Search

20th Century Women, review: ‘Bening, Gerwig and Fanning are really special’

PUBLISHED: 18:16 06 February 2017 | UPDATED: 11:12 07 February 2017

21st Century Women. Picture: Entertainment One

21st Century Women. Picture: Entertainment One

Archant

20th Century Women is so truthful it’s as though you lived it yourself, but all this truth is delivered at a pretty slow pace

Almost every aspect of this coming of age, ensemble period piece is deeply impressive: the acting, the inventive but unshowy direction, its lightness of touch and depth of feeling. While watching I loved everything about it; other than it not having finished yet.

We’re in Santa Barbara in 1979. Single mum Dorothea (Annette Bening) is a non bohemian living a bohemian lifestyle and wondering how to raise her 15 year old son Jamie (Lucas Jade Zumann) without a male influence.

She turns to the people closest to her to help out. Those would be her two tenants: an easy going handyman (Billy Crudup) who can’t quite get in synch with the hippy lifestyle and a photographer enthused by the emergent punk scene (Greta Gerwig). Also there is Julie (Elle Fanning), Jamie’s best friend but not girlfriend who sneaks in to share his bed but nothing else.

The film is funny and touching, but defiantly undramatic. A lovely Air-y synth score floats us through, inviting us to look for something bigger than a good story.

You imagine this must be a film of a memoir, but actually its seems to be a fictionalised version of the director’s upbringing.

20th Century Women is so truthful it’s as though you lived it yourself, but all this truth is delivered at a fearfully sluggish clip.

I was wowed by the film but when I sneaked a glance at my watch and saw that it was less than halfway through I let out a sigh.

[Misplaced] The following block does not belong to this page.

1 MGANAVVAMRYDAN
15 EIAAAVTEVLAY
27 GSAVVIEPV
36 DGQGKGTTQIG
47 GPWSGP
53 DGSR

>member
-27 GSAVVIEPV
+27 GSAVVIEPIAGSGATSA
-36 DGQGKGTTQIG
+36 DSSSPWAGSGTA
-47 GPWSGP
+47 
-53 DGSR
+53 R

But the acting is really special. As I write this I have no idea who has won/been nominated for the various women’s acting awards but I am sure that whoever it is won’t have been as good as the three here.

Rating: 3/5 stars

0 comments

Welcome , please leave your message below.

Optional - JPG files only
Optional - MP3 files only
Optional - 3GP, AVI, MOV, MPG or WMV files
Comments

Please log in to leave a comment and share your views with other Islington Gazette visitors.

We enable people to post comments with the aim of encouraging open debate.

Only people who register and sign up to our terms and conditions can post comments. These terms and conditions explain our house rules and legal guidelines.

Comments are not edited by Islington Gazette staff prior to publication but may be automatically filtered.

If you have a complaint about a comment please contact us by clicking on the Report This Comment button next to the comment.

Not a member yet?

Register to create your own unique Islington Gazette account for free.

Signing up is free, quick and easy and offers you the chance to add comments, personalise the site with local information picked just for you, and more.

Sign up now

Latest Islington Entertainment Stories

17:36

Michael-James Dent and Chris Jones of Homerton band The Dolce Vita talk about gigging locally and releasing music via cassette, ahead of their show on November 24

Wed, 10:29

Essential viewing at the Smithfield Meat Market, this play tells a harrowing tale of life after care

Tue, 15:41

Foxlow’s Clerkenwell branch in St John Street is offering a vegan menu during November. The Gazette is impressed.

Friday, November 10, 2017

Kathy Burke has directed the play starring Samuel Anderson, Yasmine Akram and Adam Deacon

Newsletter Sign Up

Sign up to receive our regular email newsletter

Most read entertainment

Show Job Lists

Digital Edition

cover

Enjoy the
Islington Gazette
e-edition today

Subscribe

Education and Training

cover

Read the
Education and Training
e-edition today

Read Now